But a few years later, "J.R.," or "Little George," as he was called by some, had a chance to start fresh. With his father's help he landed a job as a yard duty monitor with the East Side Union High School District, followed by a position as a school liaison, and later as a high school coach. During that time, he also was elected as a trustee of the Franklin-McKinley School District.

By 1994, he was helping to run his 54-year-old father's campaign for re-election. Yet while awaiting his second heart surgery in three months, the elder Shirakawa was worried enough to ask friends, including then-Councilman Jim Beall, to look out for his son. The father died after surgery.

By early June, the deceased candidate -- whose name was already printed on the ballot -- won handily. With the blessing of his mother and family, the son successfully sought to be appointed by the council to his father's seat until a November election could be held. Shirakawa Jr. won that election.

Like many political newcomers, he struggled with the challenges of holding office, but taking after his father, Shirakawa Jr.'s affable nature helped him make the transition. And like his father, he gambled.

Although Shirakawa Sr. had played locally, the son preferred Lake Tahoe. Pai gow, Caribbean poker and Texas Hold 'em are Shirakawa Jr.'s weaknesses, according to sources who asked not to be named. And in some instances, they say, he's been very lucky -- reportedly winning $30,000 at one game in the 1990s.

"It's the worst thing for someone who's an addict," said a former co-worker. "He'll keep chasing that for the rest of his life."

The financial devastation Shirakawa Jr.'s gambling has unleashed on his life may have led him in 2011 to file for Chapter 13 bankruptcy, which allowed him to avoid foreclosure on his parents' modest home, where he still lives with his teenage son and his son's mother, as well as Kenley and his family. The bankruptcy filing, which Shirakawa Jr. never completed, revealed he owed the Internal Revenue Service almost $200,000 in delinquent income taxes and penalties.

Despite his addiction, money problems and stress-related health issues, Shirakawa Jr. maintained a connection to the voters. He served multiple terms on two school boards and two terms on the City Council. In June, he won re-election to a second term on the Board of Supervisors without even a challenger.

"It's amazing to me that George was able to ride his father's coattails for all these elections," Villagran said. "You've got to give him credit for that."

Yet others say he often chafed under the pressure of trying to live up to the elder Shirakawa, whose name graces a community center and elementary school in the district.

"You'd go to an event, and someone would launch into, 'Oh, your dad was such a great guy,'" recalled a former co-worker who said the accolades for the father continue to this day. "If it was me, it would get really tiresome."

Among his City Council accomplishments, Shirakawa Jr. pushed to build the district's only public golf course, a homeless shelter and safer neighborhood streets. As supervisor, he was lauded for helping to establish a downtown medical clinic and leading a program to incorporate released prisoners back into society.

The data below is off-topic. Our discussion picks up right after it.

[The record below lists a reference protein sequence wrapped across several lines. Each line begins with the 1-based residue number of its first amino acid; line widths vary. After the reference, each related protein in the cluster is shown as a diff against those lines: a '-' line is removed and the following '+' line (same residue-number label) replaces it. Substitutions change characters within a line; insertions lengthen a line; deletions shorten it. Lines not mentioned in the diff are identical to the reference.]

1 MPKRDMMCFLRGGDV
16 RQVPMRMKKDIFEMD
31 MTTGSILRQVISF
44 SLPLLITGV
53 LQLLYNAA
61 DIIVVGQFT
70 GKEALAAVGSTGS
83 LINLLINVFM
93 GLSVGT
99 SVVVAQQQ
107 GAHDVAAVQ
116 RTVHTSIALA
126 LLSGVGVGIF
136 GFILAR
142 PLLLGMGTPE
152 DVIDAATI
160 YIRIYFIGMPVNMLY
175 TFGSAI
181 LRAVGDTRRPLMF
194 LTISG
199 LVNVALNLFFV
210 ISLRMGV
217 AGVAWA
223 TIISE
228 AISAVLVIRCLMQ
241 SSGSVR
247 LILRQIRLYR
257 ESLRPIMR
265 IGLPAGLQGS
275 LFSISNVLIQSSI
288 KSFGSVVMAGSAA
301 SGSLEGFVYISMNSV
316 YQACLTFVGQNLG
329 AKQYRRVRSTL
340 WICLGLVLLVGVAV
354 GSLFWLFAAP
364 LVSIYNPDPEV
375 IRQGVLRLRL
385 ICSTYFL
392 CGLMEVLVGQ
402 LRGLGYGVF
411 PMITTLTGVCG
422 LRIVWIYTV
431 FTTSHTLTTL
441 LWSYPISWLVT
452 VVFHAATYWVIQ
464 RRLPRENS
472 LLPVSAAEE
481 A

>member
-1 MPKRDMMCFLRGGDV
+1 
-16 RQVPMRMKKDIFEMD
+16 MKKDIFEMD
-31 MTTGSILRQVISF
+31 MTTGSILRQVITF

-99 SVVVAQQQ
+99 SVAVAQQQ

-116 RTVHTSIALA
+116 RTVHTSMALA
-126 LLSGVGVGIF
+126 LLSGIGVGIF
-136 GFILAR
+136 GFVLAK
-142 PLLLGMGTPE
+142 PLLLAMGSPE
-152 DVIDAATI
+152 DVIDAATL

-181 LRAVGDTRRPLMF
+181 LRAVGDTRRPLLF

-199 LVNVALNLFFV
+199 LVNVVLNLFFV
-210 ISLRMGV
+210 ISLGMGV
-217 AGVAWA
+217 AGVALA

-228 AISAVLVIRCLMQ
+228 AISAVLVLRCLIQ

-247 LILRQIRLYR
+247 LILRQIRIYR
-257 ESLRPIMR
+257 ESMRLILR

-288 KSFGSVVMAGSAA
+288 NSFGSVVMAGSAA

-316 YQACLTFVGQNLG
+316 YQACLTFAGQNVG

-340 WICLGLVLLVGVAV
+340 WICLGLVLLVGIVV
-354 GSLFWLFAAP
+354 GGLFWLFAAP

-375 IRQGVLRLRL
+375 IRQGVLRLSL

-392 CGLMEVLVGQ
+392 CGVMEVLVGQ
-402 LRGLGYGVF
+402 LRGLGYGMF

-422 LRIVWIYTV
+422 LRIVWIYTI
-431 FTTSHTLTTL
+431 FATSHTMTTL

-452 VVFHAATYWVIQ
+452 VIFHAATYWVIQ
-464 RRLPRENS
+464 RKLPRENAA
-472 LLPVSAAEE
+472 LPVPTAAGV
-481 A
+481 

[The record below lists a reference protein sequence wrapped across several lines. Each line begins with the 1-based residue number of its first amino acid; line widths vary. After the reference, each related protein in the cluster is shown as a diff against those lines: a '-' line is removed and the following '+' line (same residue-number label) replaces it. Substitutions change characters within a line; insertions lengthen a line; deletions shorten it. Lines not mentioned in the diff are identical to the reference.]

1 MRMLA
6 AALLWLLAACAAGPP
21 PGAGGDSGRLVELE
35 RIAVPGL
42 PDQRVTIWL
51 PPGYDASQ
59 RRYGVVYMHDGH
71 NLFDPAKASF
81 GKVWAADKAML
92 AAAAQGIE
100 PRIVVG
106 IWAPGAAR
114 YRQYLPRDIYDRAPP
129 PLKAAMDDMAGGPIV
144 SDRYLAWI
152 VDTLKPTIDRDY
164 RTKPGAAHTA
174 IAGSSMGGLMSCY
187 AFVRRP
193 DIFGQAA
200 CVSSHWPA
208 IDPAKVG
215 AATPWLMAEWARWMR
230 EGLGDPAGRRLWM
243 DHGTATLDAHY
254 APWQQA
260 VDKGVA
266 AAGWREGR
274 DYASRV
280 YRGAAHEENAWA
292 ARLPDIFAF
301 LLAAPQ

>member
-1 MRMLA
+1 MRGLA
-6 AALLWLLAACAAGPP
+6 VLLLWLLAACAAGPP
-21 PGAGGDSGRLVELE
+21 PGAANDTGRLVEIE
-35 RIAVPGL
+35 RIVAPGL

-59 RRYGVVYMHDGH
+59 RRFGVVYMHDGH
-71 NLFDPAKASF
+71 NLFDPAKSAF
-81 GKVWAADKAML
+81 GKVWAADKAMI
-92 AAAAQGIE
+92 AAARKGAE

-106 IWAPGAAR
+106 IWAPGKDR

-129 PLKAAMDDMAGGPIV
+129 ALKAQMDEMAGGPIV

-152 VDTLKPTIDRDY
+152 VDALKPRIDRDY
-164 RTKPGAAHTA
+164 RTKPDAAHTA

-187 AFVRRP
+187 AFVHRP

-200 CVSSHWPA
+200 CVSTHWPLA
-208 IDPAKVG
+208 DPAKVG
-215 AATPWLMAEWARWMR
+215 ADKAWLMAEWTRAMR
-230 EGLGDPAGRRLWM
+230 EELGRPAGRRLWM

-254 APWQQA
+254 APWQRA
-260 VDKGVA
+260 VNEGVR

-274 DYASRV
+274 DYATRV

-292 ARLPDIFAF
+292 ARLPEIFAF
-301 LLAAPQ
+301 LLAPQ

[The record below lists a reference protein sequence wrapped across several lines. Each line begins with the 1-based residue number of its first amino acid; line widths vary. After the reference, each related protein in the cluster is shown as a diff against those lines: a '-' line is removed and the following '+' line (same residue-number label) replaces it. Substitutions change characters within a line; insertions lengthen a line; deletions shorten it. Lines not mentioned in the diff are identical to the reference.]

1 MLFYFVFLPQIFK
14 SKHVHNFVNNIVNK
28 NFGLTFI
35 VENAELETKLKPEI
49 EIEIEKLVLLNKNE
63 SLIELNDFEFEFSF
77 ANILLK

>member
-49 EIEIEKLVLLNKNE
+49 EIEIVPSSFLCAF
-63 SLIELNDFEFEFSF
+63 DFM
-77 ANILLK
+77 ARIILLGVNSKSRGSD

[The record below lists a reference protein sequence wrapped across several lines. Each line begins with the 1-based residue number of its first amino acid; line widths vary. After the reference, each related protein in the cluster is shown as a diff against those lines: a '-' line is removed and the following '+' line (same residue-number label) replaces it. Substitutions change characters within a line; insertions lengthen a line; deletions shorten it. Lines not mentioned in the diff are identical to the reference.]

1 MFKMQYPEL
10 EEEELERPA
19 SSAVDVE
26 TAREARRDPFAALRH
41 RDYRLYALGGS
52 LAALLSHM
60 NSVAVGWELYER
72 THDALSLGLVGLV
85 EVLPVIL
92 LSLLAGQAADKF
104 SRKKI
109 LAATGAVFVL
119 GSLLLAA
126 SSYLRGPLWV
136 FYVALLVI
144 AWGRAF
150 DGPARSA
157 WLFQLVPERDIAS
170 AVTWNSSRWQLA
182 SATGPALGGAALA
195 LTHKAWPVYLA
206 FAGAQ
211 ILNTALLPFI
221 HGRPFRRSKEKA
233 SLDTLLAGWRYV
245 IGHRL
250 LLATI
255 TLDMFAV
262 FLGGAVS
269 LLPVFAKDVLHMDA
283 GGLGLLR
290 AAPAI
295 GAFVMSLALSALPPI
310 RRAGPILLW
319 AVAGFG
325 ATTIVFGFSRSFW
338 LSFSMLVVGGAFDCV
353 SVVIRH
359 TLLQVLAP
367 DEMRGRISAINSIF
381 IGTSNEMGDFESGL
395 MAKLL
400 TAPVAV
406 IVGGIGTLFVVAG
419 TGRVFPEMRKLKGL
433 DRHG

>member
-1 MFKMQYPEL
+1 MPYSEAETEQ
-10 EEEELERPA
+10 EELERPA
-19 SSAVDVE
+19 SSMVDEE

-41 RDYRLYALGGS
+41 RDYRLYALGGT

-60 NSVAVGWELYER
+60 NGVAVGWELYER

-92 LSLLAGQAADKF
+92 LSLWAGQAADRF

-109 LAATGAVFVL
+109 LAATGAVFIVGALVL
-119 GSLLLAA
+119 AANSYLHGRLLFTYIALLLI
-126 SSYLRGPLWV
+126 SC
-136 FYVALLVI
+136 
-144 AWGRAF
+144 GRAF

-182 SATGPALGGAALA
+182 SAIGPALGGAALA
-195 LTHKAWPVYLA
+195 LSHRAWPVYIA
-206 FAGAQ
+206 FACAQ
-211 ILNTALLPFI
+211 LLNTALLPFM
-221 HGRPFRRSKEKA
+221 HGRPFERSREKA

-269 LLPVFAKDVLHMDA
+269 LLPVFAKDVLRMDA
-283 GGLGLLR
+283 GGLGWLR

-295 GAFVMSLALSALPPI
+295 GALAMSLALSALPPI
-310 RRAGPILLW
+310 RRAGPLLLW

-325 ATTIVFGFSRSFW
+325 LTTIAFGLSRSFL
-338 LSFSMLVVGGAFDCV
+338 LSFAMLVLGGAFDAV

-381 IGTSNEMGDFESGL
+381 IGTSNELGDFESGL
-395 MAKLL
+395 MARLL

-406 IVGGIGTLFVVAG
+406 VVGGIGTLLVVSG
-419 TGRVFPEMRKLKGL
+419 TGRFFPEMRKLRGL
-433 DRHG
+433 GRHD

But over the years in public office, observers say, Shirakawa Jr. surrounded himself with an inner circle that enabled his bad habits and lack of discipline, rarely pushing back.

Co-workers say by the time he started his first term as supervisor, he constantly ignored the protocols involved in maintaining receipts and records, which ultimately contributed to his downfall.

Cora Tomalinas, a retired nurse and longtime District 7 activist who calls herself Shirakawa Jr.'s "best advocate and worst critic," agreed that his strengths -- including his loyalty to friends -- are also his weaknesses.

But she has faith that like the biblical prodigal son, who squandered his father's inheritance only to ask for and be granted forgiveness, Shirakawa Jr. will receive the same in time.

"Everybody makes mistakes, and he did," said a teary-eyed Tomalinas. "But you've got to have hope for people."

Staff researcher Leigh Poitinger contributed to this report.

THE CHARGES
On Monday afternoon, George Shirakawa Jr. is expected to plead guilty to five felonies, including four counts of perjury and one count of misappropriation of public funds, as well as seven misdemeanors for failing to file accurate campaign reports.
Prosecutors say the veteran politician engaged in a persistent pattern of misusing public money and campaign funds for prohibited expenses, including parties, golf outings and gambling.
Shirakawa Jr. has also agreed to sign a stipulation admitting to 10 counts of violating the Political Reform Act, by making expenditures of campaign funds for personal use, and will pay a penalty of $5,000 per count, for a total of $50,000.
At a later sentencing, he could face up to a year in county jail.
Source: Santa Clara County District Attorney's Office